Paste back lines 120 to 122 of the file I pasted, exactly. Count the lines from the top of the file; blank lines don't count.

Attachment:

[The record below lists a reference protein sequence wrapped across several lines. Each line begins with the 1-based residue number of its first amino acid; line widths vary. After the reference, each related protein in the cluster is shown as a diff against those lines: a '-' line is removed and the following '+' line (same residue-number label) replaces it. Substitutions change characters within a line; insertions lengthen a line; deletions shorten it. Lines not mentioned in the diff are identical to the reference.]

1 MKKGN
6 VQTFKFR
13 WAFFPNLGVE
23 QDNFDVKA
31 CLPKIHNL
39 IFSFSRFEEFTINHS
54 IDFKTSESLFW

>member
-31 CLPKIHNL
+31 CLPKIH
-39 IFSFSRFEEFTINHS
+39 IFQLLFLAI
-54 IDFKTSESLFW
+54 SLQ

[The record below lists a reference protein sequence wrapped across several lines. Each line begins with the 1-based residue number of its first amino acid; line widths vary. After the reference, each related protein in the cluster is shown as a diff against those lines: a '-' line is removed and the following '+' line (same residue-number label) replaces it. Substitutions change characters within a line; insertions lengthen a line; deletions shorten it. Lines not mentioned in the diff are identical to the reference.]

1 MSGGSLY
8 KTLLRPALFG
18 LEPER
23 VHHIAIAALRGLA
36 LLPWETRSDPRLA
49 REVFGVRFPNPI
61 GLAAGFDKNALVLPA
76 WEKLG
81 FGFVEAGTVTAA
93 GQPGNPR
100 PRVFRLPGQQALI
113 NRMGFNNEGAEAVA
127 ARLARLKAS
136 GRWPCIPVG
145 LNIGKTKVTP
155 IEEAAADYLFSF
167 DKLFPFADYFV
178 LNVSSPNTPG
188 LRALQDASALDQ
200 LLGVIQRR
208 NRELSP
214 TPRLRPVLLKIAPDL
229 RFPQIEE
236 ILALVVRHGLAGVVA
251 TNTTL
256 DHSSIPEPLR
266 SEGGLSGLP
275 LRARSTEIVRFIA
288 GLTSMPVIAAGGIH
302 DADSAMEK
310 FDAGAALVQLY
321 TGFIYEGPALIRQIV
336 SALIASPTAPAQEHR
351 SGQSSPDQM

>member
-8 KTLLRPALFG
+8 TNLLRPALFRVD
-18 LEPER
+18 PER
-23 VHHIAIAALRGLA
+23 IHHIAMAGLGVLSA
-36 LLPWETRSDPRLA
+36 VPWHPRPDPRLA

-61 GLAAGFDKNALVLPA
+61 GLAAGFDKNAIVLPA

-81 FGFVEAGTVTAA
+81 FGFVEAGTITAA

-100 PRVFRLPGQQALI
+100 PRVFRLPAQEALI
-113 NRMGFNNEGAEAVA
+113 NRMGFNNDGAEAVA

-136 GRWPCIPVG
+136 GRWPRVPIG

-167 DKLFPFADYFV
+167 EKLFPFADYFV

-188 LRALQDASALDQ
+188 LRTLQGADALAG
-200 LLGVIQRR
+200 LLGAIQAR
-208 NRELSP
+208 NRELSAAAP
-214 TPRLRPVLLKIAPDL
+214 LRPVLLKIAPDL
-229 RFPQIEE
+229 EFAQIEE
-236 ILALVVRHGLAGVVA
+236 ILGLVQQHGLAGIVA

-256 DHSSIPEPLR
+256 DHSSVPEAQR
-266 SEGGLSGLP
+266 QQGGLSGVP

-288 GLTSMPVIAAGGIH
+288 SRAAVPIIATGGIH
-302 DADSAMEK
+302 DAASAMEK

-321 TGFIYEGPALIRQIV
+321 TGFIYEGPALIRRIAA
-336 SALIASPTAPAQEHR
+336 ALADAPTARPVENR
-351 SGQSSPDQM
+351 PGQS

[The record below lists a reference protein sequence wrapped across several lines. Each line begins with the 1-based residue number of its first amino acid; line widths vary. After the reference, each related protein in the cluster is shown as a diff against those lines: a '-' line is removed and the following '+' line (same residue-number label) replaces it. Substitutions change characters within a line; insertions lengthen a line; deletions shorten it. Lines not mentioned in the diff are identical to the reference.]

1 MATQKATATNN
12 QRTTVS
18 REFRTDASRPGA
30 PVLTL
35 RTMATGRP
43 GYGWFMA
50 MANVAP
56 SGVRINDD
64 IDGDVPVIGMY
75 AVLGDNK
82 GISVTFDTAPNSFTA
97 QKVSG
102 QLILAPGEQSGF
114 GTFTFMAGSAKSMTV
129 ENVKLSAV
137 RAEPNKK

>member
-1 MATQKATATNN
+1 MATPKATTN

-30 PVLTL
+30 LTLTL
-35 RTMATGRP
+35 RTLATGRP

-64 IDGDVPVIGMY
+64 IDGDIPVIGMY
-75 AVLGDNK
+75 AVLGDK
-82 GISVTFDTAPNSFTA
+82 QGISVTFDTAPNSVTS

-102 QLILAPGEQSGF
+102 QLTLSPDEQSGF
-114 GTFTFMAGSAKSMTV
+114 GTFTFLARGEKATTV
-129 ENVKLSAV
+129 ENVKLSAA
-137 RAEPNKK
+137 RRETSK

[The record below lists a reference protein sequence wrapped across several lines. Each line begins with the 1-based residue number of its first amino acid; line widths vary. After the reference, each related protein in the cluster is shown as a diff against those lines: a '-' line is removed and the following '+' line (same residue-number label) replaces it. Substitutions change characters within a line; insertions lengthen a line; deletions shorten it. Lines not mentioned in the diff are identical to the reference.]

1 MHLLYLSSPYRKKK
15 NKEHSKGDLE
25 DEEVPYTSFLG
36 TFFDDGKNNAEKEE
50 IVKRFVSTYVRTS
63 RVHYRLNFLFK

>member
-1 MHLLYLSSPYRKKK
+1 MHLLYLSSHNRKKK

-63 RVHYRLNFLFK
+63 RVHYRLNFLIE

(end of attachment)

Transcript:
-35 RTMATGRP
+35 RTLATGRP

-64 IDGDVPVIGMY